Biography & Net Worth: Why keep getting new coronavirus variants?

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With the advent of the new SARS-CoV-2 Omicron mutant that causes COVID-19, you may have wondered why the coronavirus keeps mutating.

According to John Segretti, who is an infectious disease specialist and medical director of infection control and prevention at Rush University Medical Center, there is a simple answer: “That’s what the virus does.”

how are the variations

Segrity is of all types of virus. When it infects a person and the virus replicates, an error occurs and the virus genetic code can change. This code contains the instructions that the virus needs to reproduce. It cannot thrive because some mistakes in the genetic code make it impossible for the virus to replicate. But the other mistake, he says, is that the virus may have made more tools to survive. This results in variants such as the SARS-CoV-2 delta variant. It currently accounts for the majority of COVID-19 cases in Illinois.

The latest version, called OmicronFirst, has been detected in South Africa and now in the United States, a proof that the virus is constantly changing. And the more people infected with the coronavirus, the more replication can happen and the more mutations that lead to new forms of the virus.

“If you want to reduce the number of variants, you need to reduce the number of people infected,” Segretti says.

Omicron doesn’t last

The World Health Organization (WHO) has named mutant strains of concern and interest for SARS-CoV-2 after the Greek alphabet. Omicron, which represents the 15th letter of the Greek letter, is certainly not the last coronavirus mutant. Segretti expects that to exceed the capacity of the ancient alphabet of 24 characters.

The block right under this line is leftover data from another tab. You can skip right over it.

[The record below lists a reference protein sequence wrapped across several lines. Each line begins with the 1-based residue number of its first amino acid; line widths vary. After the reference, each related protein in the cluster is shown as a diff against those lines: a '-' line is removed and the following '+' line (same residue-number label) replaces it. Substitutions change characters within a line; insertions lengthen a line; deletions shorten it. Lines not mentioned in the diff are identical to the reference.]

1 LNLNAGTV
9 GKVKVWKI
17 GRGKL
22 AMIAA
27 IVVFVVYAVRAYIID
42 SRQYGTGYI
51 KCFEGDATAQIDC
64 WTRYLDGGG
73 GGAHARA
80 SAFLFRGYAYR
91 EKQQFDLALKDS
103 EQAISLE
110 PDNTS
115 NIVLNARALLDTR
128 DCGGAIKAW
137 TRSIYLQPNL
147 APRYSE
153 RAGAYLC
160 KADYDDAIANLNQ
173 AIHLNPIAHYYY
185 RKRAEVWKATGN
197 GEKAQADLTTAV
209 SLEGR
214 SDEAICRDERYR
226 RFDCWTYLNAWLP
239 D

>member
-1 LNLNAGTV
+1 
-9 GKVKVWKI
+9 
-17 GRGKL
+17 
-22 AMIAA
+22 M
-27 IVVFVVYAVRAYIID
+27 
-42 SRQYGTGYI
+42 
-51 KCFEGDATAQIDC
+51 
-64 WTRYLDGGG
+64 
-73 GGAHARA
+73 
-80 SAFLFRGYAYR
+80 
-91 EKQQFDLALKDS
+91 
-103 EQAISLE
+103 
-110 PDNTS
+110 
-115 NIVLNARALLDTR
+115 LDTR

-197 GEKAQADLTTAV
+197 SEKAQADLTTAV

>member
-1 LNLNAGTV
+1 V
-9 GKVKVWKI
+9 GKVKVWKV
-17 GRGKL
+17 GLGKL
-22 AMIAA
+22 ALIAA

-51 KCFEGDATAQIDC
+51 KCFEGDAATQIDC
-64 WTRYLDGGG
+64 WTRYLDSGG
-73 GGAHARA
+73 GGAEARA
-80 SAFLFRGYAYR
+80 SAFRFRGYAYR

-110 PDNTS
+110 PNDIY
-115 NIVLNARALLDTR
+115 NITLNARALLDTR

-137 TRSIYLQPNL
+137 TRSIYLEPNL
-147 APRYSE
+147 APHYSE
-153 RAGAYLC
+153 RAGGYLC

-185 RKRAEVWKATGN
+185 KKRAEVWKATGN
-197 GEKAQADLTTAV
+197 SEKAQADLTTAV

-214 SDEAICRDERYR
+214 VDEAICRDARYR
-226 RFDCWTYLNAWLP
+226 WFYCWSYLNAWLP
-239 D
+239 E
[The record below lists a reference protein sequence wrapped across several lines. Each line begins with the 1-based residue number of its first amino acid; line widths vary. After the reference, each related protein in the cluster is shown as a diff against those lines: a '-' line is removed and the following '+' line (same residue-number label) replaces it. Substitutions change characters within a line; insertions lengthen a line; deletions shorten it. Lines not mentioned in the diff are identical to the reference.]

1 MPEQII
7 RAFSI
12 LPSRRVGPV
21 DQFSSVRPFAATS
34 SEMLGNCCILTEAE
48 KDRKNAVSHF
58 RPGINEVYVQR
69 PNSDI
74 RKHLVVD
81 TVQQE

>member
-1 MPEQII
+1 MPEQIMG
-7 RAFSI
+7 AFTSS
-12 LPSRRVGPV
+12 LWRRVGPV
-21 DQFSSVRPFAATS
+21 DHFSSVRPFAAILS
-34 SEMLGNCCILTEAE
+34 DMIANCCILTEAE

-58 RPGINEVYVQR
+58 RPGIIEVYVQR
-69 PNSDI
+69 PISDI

“Extend the number of people infected with hundreds of millions of viruses for everyone, and you have a huge number of potential mutations that you can do,” he says. ,

Tired of the new variants? Get Vaccinated

The best protection against the Delta and Omicron variants is to get a vaccination or booster, says Segretti. For adults, the US Centers for Disease Control and Prevention (CDC) receives a Pfizer or Moderna booster if at least 6 months have passed after completing the first-duplicate vaccination series with Pfizer or Moderna Vaccine. It says it needs to be done. If you received a Johnson & Johnson vaccination at least two months ago, the CDC states that you need to get booster immunity along with any available COVID-19 vaccines.

The CDC also recommends promoting immunization of the 16-year-old and 17-year-old Pfizer-BioNTech vaccines if at least 6 months have passed since the first Pfizer vaccination series.

Other safety measures for all include wearing masks, practicing social distancing and staying home in case of illness.

Infectious disease experts encourage vaccination to fight COVID-19 mutants

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Rush University Medical Center

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